Myth and History

10/11/2012 Myth and History,The Myth

Let us now set aside the Puranic story and have a glimpse into the historical aspect.

Pandalam was a small kingdom between Chengannoor and Adoor in southern Kerala. The descendants of the dynasty, and the palace are still there. According to some historians the kingdom had its beginning around 904 A.D. when a scion of the declining Paandya kingdom of Madurai in Tamilnadu took refuge in Kerala when attacked by the Cholas, and established the kingdom of Pandalam.

Connecting the historical links, mainly derived from the Ayyappan Paattukal, the old Malayalam songs on Ayyappa lore, it is said that Rajasekhara, the king of Pandalam, who probably lived around the 12th century A.D. went on a hunting expedition in the deep forests of the Sahya ranges. Hearing the cry of a child, the king went in search and saw in a secluded spot a child, and a Yogi nearby in deep meditation. As the king held the crying child in his hands, the Yogi opened his eyes. He advised the king to take the child to his palace. The childless king was very happy and named his foster son “Ayyappan”.

It was a period when a terrible brigand leader called Udayanan, had come with his hordes from the Tamil regions beyond the borders, and dominated the whole fertile region on the Kerala side of the valleys of the Sahya mountain ranges. There used to be flourishing trade between the Tamil region and these places in those days. The temple of Sabarimala where Dharma Sasthawas worshipped from the very ancient past was on the route along which these merchants had travelled. These traders and pilgrims used to frequent the temple for worship, and they bestowed many valuables as their offerings. Udayanan and his hordes plundered this temple and killed the priest. The son of the priest escaped. He wandered amidst the mountainous regions awaiting an opportunity to wreak vengeance upon Udayanan.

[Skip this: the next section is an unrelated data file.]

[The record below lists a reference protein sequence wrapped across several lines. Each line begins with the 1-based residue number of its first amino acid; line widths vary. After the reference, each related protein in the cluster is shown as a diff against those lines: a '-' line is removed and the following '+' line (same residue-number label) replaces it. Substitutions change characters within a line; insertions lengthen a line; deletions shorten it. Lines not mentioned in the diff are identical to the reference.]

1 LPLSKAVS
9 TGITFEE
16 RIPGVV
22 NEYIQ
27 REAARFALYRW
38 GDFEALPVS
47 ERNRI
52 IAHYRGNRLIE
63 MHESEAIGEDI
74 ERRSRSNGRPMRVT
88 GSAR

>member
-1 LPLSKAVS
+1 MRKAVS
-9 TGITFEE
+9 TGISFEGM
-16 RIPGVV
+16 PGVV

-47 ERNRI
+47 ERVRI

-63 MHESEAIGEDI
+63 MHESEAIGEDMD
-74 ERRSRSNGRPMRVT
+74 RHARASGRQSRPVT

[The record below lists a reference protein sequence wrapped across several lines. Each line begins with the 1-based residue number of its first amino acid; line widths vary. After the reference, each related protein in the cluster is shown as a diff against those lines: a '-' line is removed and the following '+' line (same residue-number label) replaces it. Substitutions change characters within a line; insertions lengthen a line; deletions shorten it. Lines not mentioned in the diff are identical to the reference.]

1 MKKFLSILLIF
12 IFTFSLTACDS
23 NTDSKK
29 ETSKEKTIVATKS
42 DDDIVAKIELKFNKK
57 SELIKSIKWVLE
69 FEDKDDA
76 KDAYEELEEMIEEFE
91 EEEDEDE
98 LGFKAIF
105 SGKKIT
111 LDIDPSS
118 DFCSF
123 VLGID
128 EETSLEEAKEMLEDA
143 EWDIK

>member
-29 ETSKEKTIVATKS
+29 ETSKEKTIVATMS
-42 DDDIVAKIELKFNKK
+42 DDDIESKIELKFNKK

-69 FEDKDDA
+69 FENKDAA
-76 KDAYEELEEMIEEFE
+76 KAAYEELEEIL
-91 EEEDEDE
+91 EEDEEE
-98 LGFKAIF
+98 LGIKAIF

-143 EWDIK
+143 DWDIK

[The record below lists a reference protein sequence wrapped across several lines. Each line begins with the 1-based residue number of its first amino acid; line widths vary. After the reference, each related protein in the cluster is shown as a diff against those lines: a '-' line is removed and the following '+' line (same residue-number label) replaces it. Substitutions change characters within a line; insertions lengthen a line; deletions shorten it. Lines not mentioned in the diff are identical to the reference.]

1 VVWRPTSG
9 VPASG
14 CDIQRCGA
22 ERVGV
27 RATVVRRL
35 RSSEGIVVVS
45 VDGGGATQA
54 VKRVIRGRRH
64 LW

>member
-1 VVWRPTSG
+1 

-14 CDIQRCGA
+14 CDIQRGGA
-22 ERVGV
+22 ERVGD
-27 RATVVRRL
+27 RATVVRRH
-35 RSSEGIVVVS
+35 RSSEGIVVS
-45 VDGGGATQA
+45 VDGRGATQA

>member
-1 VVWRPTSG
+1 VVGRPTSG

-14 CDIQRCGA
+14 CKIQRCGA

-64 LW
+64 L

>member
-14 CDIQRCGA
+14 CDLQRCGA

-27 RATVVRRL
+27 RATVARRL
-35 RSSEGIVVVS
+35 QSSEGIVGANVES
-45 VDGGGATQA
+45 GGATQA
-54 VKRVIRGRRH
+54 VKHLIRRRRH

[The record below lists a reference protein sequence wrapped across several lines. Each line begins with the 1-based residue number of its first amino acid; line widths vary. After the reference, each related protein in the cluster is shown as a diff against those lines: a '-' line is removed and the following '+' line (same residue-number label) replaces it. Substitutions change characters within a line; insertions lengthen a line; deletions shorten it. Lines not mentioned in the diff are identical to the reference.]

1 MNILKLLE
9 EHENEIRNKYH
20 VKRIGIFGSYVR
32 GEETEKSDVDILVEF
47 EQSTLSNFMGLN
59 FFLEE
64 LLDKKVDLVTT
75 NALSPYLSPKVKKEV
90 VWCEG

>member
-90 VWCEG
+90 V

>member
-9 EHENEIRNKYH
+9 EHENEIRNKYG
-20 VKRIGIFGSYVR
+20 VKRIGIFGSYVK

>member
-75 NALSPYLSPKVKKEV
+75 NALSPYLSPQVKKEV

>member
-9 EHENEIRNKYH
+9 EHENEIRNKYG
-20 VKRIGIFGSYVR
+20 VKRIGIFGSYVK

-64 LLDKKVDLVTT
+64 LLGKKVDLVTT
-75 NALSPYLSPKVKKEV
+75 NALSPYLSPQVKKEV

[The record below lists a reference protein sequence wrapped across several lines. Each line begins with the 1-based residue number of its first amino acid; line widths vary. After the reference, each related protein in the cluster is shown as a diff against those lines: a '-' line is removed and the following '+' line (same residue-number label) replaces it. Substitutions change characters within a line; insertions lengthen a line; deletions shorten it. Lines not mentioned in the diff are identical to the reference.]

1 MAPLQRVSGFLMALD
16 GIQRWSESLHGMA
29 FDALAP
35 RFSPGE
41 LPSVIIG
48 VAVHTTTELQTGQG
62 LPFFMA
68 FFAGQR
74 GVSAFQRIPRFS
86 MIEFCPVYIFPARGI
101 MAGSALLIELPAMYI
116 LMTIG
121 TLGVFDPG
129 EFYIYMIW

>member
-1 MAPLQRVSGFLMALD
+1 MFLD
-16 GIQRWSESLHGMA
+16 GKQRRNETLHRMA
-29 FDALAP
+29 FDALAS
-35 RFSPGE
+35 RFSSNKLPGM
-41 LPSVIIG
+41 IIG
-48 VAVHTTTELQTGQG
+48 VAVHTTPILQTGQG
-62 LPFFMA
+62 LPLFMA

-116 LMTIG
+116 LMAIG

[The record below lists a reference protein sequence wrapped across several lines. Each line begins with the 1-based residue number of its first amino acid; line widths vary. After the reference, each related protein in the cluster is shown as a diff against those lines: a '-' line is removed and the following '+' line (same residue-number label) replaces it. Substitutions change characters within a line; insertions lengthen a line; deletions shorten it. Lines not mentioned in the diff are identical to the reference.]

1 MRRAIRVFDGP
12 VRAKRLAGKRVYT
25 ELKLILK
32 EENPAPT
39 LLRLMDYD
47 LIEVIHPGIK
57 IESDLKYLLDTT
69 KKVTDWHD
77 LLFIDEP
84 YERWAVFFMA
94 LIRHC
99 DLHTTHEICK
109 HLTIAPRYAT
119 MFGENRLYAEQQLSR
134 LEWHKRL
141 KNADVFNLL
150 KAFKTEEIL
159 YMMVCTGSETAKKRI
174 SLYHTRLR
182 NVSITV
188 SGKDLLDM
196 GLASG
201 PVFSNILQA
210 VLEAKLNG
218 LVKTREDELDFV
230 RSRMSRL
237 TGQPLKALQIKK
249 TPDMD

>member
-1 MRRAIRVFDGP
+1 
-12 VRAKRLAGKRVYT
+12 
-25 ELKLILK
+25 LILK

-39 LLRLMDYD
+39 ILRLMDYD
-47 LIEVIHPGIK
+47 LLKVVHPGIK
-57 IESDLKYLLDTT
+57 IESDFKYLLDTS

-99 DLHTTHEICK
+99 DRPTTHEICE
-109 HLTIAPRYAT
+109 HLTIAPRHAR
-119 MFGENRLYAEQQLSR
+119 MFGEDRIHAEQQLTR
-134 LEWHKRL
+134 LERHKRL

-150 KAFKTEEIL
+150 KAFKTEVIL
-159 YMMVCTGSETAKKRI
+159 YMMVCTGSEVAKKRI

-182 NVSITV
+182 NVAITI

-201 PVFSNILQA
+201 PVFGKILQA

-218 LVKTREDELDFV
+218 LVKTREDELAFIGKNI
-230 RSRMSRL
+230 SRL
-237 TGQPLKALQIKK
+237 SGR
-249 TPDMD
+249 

Udayanan, in one of his marauding expeditions, reached up to the kingdom of Pandalam. He attacked the palace, plundered it and abducted a princess. While the burglars with their booty were travelling through the mountain routes, the son of the priest and his followers made a lightening attack on them and set the princess free. He eventually married the princess and they settled in an inaccessible forest region near the present Ponnambalamedu, engaging in intense austerities and meditation. They earnestly prayed to Lord Dharma Sastha for a son who would be able to fight Udayanan, destroy him and liberate Sabarimala temple. Their prayer was answered and the child whom king Rajasekhara took away was the one thus born to them on the auspicious Makara Samkrama day when the Malayalam month of Dhanu gives way to the next month, Makaram (around January 15th). The Yogi whom the king saw, at whose advise he took the child to his palace, was the father.

(It may be noted that in the Puranic version, Ayyappa is depicted as the son of Lord Vishnu and Lord Shiva. He was placed on the banks of Pampa by the Devas and was destined to kill Mahishi. The temple was established at Sabarimala as suggested by him. But, according to the historical view, Ayyappa was the son of the above mentioned Yogi and, as described below, his mission was to liberate the already existing Dharma Sastha temple, of Sabarimala, from the grip of the oppressive tyrant, Udayanan. After the liberation, as the following account reveals, Ayyappa vanishes in front of the Dharma Sasthaidol and thus becomes one with Lord Dharma Sastha).

Ayyappa grew up in the palace. Even in childhood several extraordinary spiritual faculties became manifested in him. The childless king wanted to install him as his heir. However, when the queen delivered a son, the prime minister and the queen conspired to do away with Ayyappa. He was sent unguarded to the forest to fetch leopard’s milk to treat a feigned illness of the queen. When he returned riding a leopard, accompanied by a host of terrible beasts, his divinity was confirmed. Realising it, the king and others prostrated before him.